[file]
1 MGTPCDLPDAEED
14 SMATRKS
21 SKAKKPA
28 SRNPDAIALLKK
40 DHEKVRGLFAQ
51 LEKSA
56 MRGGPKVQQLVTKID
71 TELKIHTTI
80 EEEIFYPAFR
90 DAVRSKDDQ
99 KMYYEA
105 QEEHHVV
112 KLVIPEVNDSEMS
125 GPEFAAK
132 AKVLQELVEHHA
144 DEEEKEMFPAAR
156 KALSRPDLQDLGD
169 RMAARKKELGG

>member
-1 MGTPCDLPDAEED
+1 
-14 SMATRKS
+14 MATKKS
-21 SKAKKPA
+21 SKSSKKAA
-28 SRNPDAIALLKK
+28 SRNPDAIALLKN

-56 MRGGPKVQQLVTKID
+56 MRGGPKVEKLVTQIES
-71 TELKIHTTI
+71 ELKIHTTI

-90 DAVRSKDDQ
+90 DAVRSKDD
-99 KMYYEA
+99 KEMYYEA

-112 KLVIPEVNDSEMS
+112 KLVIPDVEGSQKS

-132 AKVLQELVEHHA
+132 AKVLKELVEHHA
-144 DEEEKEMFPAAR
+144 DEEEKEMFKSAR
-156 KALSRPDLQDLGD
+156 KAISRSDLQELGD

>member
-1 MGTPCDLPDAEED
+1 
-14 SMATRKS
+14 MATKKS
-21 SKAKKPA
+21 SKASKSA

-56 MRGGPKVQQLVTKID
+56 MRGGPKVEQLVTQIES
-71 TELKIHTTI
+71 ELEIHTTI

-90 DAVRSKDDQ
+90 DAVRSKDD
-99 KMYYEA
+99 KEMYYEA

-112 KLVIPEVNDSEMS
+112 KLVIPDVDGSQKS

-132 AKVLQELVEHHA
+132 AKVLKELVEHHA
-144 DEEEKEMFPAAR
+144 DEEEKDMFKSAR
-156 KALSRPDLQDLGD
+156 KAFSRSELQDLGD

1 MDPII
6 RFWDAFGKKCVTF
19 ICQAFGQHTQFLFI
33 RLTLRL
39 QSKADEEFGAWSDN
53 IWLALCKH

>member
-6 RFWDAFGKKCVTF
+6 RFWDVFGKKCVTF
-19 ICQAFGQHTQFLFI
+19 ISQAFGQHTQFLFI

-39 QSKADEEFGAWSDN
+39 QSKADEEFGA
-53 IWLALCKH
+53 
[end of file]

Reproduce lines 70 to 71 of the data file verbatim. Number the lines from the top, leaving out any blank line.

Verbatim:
33 RLTLRL
39 QSKADEEFGAWSDN